My Principles of Tolerance & Community


Photo: Dominique James, Statue of Liberty, 7 November 2009, Creative Commons 2.0

“I lift my lamp beside the golden door!” – Emma Lazarus, “The New Colossus” (poem inscribed at the Statue of Liberty)

My slogan is “Limited government, unlimited community.” I want to take a moment to put the emphasis on community. One of the best aspects of living in Irvine is our diversity; in addition to our economic success, we have created a socially inclusive city where people of many different ethnic backgrounds and religions can interact peacefully, exemplified by the success of events like the annual Global Village festival and the OC Solidarity March & Summit (which I hope will become an annual event). This attitude of respect and harmony and the growing membership of our interfaith organizations makes me extremely happy.

Recent events and discussions with the community, however, have highlighted a few key areas in which we can improve; namely, that we can recognize more religious and cultural holidays that are central to the beliefs and practices of our residents, and that there appears to be continued racial or religious profiling in law enforcement surveillance activities. I embrace the Libertarian Party’s official stances on religious freedom, which include:

  • “We favor the freedom to engage in or abstain from any religious activities that do not violate the rights of others. We oppose government actions which either aid or attack any religion.”
  • We condemn bigotry as irrational and repugnant. Government should neither deny nor abridge any individual’s human right based upon sex, wealth, ethnicity, creed, age, national origin, personal habits, political preference or sexual orientation.”

First, to address surveillance, I repudiate the practice of targeting religious institutions for surveillance in a post-September 11 world without evidence of wrongdoing, just as I condemn racial and religious profiling in policing. I recently attending the Race & Policing event at UCI, where Shira Scheindlin, the judge who struck down New York’s “Stop and Frisk” policies, gave a moving keynote address about social inclusion in law enforcement. We cannot lay claim to social inclusion if we are singling out religious or racial groups and labeling them as threats. In fact, these practices are a threat to a free society and the basic rights outlined in the U.S. Constitution.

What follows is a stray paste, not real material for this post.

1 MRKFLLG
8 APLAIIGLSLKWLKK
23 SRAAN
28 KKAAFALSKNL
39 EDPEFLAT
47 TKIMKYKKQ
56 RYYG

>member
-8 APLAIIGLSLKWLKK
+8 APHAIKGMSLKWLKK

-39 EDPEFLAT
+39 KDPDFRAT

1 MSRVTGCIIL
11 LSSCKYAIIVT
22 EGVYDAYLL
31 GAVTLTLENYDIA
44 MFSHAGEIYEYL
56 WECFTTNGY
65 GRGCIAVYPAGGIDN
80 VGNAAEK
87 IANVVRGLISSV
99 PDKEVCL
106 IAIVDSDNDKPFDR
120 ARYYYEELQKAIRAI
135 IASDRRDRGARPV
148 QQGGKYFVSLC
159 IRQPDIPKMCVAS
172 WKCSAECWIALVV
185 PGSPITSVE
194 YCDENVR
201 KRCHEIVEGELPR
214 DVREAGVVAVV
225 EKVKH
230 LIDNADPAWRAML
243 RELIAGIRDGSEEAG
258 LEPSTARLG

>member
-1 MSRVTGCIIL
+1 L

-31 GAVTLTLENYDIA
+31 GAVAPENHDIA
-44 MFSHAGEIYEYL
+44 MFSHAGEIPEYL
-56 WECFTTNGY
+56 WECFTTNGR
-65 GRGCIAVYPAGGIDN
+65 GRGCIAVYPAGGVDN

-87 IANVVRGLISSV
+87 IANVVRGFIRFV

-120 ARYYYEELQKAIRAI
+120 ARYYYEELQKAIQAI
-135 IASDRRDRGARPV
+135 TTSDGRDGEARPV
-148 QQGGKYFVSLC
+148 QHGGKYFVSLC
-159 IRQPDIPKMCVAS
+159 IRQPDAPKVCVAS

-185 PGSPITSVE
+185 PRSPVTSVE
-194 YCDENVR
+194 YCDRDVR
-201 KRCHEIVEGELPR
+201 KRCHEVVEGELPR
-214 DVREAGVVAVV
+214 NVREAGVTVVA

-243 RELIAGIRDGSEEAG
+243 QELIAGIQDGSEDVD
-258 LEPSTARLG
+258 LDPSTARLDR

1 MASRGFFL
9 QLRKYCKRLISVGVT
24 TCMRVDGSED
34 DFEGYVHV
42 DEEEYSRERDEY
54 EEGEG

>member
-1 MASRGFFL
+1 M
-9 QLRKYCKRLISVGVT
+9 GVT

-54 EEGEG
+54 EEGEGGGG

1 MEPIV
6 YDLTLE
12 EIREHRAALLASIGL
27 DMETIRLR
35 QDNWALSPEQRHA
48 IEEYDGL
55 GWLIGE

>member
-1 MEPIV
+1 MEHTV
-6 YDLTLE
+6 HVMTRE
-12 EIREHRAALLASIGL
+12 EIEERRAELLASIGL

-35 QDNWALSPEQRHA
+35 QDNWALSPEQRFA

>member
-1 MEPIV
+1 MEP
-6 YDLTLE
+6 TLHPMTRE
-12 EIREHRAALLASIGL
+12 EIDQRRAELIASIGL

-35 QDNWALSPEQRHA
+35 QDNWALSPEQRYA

With regard to recognition of religious and cultural holidays, I recently spoke (at 01:45:40) at the City Council meeting to ask them to reschedule their meeting due to the Yom Kippur holiday. Although there was some initial resistance, the council ultimately chose to move the meeting to another date. In order for our community to have a real voice in city decision-making, we must not ask them to take time away from important holidays to speak at our meetings. If elected, I plan to formalize this practice by introducing legislation and to add several additional holidays to the list: Rosh Hashanah, Eid-al-Adha, Eid-al-Fitr, Lunar New Year, and Diwali. I am open to suggestion for additional holidays. As the New York public schools also recognize these special dates, I urge the Irvine and Tustin Unified School Districts and our local universities to do the same. It is so meaningful to me that public institutions recognize my religious holidays, and I am heartbroken that other religions are not afforded the same respect.

As I write this post, the festival of Diwali is bringing our community together in celebration. To all Irvine residents, I wish you love and light. May Lady Liberty’s torch illuminate the way forward!



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